The more I thought over my procedure. There was no vulgar bullying. like the last column of some ruined temple. the more I was charmed with it. I could not but highly plume myself on my masterly management in getting rid of Bartleby. If.Melville shall not see you again. I had my doubts — I had somehow slept off the fumes of vanity. and such it must appear to any dispassionate thinker. in your new place of abode. hereafter. he remained standing mute and solitary in the middle of the otherwise deserted room. Without loudly bidding Bartleby depart — as an inferior genius might have done — I assumed the ground that depart he must. my vanity got the better of my pity. Chapter 3 AS I WALKED HOME in a pensive mood. and fare you well. no choleric hectoring and striding to and fro across the apartment. Bartleby.” But he answered not a word. next morning. and upon that assumption built all I had to say. One of the coolest and wisest hours a man has is just after 29 . no bravado of any sort. Good-bye. I can be of any service to you. The beauty of my procedure seemed to consist in its perfect quietness. upon awakening. so good-bye to you. do not fail to advise me by letter. jerking out vehement commands for Bartleby to bundle himself off with his beggarly traps. Nothing of the kind. Nevertheless. Masterly I call it.
I had. and in response a voice came to me from within — “Not . It was truly a beautiful thought to have assumed Bartleby’s departure. I tried the knob. I stood listening for a moment. “I’ll take odds he doesn’t. Yet a certain melancholy mixed with this: I was almost sorry for my brilliant success. but whether he would prefer so to do. I passed on. producing a summoning sound. “put up your money. My procedure seemed as sagacious as ever — but only in theory. when I remembered that this was an election day. my procedure had worked to a charm. In my intent frame of mind. not whether I had assumed that he would quit me.Bartleby the Scrivener he awakes in the morning. and Bartleby would be found all alive at my office as usual. he indeed must be vanished. the next moment it seemed certain that I should find his chair empty. and none of Bartleby’s. I saw quite an excited group of people standing in earnest conversation. imagined that all Broadway shared in my excitement. and were debating the same question with me. As I had intended. And so I kept veering about.” said a voice as I passed. At the corner of Broadway and Canal Street. I was earlier than usual at my office door. The great point was. but. as it were. The door was locked. I walked downtown. very thankful that the uproar of the street screened my momentary absent-mindedness. All was still. One moment I thought it would prove a miserable failure. that assumption was simply my own. when accidentally my knee knocked against a panel. I was fumbling under the door mat for the key. after all. How it would prove in practice — there was the rub. arguing the probabilities pro and con. After breakfast. He must be gone. Yes. The words I had overheard bore no reference to Bartleby but to the success or nonsuccess of some candidate for the mayoralty. “Doesn’t go? — done!” said I. which Bartleby was to have left there for me.” 30 I was instinctively putting my hand in my pocket to produce my own. He was more a man of preferences than assumptions.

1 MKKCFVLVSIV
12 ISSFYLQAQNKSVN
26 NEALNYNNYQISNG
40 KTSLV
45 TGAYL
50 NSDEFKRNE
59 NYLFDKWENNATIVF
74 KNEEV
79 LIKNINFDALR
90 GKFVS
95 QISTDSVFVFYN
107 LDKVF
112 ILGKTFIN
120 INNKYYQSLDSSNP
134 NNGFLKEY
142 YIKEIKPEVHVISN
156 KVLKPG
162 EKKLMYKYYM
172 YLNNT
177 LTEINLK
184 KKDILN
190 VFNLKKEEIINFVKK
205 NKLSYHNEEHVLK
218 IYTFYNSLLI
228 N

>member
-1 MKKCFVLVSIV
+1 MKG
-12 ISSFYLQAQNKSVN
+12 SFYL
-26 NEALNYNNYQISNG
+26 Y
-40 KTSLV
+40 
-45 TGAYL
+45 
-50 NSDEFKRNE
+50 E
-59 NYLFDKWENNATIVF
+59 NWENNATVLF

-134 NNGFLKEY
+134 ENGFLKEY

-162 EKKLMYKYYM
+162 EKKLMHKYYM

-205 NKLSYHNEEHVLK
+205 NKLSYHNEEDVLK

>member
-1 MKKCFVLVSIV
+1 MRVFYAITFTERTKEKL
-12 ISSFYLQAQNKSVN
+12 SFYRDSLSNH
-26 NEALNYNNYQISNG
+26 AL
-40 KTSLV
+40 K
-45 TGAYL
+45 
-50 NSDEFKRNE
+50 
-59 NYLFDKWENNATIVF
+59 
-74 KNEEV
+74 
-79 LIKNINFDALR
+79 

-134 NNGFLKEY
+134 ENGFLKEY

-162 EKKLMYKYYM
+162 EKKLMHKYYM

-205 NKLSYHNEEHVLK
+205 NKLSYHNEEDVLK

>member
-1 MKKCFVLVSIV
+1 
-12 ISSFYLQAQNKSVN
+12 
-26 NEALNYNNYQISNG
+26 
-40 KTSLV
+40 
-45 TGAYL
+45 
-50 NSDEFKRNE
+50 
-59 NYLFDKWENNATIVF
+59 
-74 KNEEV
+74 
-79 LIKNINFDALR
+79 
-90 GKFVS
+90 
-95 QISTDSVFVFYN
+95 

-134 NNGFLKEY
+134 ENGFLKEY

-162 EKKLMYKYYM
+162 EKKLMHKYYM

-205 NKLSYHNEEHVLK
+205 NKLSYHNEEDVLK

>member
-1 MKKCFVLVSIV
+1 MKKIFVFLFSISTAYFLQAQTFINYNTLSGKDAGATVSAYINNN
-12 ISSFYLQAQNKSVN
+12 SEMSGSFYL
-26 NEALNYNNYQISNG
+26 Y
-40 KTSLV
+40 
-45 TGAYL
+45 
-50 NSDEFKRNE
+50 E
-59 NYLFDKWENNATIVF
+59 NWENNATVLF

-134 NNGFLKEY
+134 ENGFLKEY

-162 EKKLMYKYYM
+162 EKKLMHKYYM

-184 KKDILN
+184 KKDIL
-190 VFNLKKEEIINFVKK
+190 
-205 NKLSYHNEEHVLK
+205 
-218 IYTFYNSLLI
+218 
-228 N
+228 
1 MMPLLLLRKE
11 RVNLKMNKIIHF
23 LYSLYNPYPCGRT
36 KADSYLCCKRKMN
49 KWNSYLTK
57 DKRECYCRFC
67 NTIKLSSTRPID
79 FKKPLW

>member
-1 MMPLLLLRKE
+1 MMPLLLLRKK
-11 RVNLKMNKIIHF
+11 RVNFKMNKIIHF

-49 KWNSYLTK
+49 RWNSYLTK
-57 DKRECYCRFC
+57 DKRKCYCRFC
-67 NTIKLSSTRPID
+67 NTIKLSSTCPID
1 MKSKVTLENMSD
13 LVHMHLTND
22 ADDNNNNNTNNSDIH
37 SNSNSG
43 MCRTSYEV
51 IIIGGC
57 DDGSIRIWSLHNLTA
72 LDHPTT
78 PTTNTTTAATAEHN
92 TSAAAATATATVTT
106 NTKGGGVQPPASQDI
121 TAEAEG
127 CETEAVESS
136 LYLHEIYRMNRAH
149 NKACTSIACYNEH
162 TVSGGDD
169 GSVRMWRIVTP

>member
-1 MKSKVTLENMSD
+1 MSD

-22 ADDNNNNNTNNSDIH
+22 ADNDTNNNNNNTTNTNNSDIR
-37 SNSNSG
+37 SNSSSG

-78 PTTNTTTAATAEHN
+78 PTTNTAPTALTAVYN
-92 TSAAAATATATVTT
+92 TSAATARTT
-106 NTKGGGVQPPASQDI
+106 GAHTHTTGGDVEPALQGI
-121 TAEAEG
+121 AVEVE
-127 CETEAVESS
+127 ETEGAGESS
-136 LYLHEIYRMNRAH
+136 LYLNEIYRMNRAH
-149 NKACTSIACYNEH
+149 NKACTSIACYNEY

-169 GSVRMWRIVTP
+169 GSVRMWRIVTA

“I am seriously displeased.” It was Bartleby. permit him to enjoy his cadaverous triumph over me — this. Bartleby. with a quietly severe expression. so now I might retrospectively assume that departed he was. I could not think of. But again obeying that wondrous ascendancy which the inscrutable scrivener had over me. entering the office. “Bartleby. Such a proceeding would in a singular degree have the appearance of a home thrust. For an instant I stood like the man who. I had thought better of you. Turn the man out by an actual thrusting I could not. too. In the legitimate carrying out of this assumption I might enter my office in a great hurry. I am occupied. I slowly went downstairs and out into the street. at his own warm open window he was killed. unaffectedly starting. and while walking round the block considered what I should next do in this unheard-of perplexity. and from which ascendancy. calling in the police was an unpleasant idea. when he fell. What was to be done? or.” I added. as before I had prospectively assumed that Bartleby would depart. if nothing could be done. But it appears I am deceived. an assumption.” said I. till someone touched him. I was thunderstruck. was there 31 anything further that I could assume in the matter? Yes. was killed one cloudless afternoon long ago in Virginia by summer lightning. and yet. I resolved to argue the matter over with him again. I had imagined you of such a gentlemanly organization that in any delicate dilemma a slight hint would suffice — in short. walk straight against him as if he were air.Melville yet. Why. pretending not to see Bartleby at all. I am pained. to drive him away by calling him hard names would not do. for all my chafing. . pipe in mouth. and. and remained leaning out there upon the dreamy afternoon. “Not gone!” I murmured at last. But upon second thoughts the success of the plan seemed rather dubious. It was hardly possible that Bartleby could withstand such an application of the doctrine of assumptions. I could not completely escape.